Task team to tackle Khayelitsha policing issues

Reps from the WC govt & police have been tasked with tackling stumbling blocks to effective policing.

FILE: Western Cape Premier Helen Zille in Khayelitsha at the opening of policing needs and priorities workshop on 14 August 2015. Picture: Siyabonga Sesant/EWN.

CAPE TOWN - Representatives from the Western Cape government and the police service have been tasked with tackling stumbling blocks to effective policing in Khayelitsha.

They have decided to set up a joint task team to work through the Khayelitsha Commission of Inquiry's recommendations, a year after a report was released on the state of policing in the Cape Town township.

Premier Helen Zille had recently accused National Police Commissioner Riah Phiyega of blocking the implementation of many of the commission's recommendations.

But Phiyega said the commission didn't highlight anything new.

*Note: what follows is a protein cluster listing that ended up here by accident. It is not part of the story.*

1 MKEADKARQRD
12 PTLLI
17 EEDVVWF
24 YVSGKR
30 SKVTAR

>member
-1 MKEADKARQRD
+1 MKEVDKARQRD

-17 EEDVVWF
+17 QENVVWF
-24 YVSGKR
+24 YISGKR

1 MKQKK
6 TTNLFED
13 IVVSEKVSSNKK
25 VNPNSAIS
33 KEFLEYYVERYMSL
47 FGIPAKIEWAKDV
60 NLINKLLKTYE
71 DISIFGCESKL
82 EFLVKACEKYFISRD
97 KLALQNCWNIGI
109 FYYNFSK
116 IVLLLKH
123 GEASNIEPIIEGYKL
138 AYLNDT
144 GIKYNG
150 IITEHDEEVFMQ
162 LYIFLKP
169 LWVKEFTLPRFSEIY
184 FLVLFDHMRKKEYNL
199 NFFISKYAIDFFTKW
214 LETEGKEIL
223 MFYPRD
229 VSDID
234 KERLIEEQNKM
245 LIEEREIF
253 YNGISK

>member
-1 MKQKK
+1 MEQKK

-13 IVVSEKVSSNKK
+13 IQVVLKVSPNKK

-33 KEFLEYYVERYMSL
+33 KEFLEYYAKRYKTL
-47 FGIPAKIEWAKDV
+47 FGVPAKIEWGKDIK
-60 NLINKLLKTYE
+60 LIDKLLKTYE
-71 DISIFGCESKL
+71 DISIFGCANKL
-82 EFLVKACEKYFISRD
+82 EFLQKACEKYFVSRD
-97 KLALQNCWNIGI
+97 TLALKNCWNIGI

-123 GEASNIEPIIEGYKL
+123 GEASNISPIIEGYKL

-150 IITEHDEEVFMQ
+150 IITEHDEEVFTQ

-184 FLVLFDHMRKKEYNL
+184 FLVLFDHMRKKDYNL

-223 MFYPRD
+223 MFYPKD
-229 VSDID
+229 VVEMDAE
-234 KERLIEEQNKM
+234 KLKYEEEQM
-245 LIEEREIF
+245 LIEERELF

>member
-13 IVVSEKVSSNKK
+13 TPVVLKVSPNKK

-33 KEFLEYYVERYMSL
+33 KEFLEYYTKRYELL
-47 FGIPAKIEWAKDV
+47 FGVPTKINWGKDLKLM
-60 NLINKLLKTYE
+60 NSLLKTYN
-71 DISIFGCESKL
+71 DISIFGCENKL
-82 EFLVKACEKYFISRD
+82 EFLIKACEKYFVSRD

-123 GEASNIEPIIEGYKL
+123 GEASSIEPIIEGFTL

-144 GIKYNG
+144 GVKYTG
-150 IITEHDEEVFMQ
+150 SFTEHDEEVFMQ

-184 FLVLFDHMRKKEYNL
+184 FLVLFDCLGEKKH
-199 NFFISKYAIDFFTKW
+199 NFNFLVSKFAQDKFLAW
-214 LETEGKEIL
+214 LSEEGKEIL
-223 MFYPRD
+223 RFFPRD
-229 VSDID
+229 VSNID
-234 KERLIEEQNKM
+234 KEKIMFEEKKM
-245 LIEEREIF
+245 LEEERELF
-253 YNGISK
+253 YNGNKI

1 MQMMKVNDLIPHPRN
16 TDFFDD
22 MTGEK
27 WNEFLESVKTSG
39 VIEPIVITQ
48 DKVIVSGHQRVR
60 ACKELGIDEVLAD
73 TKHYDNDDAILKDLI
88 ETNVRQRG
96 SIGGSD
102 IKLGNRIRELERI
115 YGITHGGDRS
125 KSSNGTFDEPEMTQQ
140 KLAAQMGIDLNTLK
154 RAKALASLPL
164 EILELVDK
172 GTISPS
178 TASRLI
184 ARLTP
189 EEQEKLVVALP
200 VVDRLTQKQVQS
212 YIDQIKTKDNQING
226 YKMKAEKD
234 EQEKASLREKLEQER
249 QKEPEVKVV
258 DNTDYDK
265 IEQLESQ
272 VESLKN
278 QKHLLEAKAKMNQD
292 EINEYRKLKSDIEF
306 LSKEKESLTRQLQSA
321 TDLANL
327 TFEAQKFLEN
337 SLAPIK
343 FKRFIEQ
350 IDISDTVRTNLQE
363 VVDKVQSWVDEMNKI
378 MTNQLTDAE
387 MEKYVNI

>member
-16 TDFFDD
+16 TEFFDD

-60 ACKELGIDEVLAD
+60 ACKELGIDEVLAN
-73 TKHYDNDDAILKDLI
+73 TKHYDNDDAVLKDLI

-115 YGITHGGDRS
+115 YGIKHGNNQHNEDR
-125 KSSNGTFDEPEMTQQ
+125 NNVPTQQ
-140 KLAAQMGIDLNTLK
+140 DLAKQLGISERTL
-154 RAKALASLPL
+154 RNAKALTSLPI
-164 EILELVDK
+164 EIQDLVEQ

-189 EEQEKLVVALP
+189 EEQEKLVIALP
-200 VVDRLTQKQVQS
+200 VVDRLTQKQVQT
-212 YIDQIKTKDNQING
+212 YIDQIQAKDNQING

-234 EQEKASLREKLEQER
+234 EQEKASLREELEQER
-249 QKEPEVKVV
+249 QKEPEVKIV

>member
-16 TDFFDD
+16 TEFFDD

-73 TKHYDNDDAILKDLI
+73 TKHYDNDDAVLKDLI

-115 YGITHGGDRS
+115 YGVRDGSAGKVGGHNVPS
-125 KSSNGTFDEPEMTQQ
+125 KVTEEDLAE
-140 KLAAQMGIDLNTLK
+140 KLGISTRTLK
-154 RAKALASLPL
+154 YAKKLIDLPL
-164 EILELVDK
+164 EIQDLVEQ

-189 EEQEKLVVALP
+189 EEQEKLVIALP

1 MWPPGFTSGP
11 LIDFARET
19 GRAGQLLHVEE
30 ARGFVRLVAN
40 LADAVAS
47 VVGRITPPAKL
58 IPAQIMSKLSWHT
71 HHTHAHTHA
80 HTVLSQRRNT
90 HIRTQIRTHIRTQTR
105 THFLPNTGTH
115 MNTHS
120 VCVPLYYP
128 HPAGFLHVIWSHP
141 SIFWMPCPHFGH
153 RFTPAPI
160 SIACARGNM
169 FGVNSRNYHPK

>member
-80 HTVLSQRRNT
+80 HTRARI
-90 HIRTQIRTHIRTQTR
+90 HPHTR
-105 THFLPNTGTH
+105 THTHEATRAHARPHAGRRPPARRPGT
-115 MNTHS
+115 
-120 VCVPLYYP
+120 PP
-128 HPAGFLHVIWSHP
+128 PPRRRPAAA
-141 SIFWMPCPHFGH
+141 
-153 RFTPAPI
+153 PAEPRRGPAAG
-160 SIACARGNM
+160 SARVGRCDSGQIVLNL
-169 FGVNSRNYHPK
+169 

Michael Mpofu, of the premier's office, says a joint task team will deal with the concerns and findings.

"Once they've terms of reference they can engage and iron out key issues with the intention of implementing them quite urgently."

The commission and its recommendations were debated in the Provincial Legislature last week.

Zille ordered the commission to probe allegations of police inefficiencies in Khayelitsha.

She maintains her only intention was to make Khayelitsha safer by getting the South African Police Service to do effective policing.

It cost provincial government R14 million.


At the same time, the ANC in the Western Cape has accused Zille of caring more for baboons than for the people of Khayelitsha.

MPL Pat Lekker questioned a R10 million budget allocation for baboon management.

She told the provincial legislature the money could have been spent on improving infrastructure in Khayelitsha.

Lekker has accused the premier of trying to mislead the Khayelitsha community by establishing the Khayelitsha commission of inquiry to get people to think she cares about them.

But Zille hit back, saying she had to act after more than 78 people were killed in mob attacks between 2011 and 2012.

The premier also claims the City of Cape Town's budget for informal settlements is four times more than those of ANC ruled municipalities.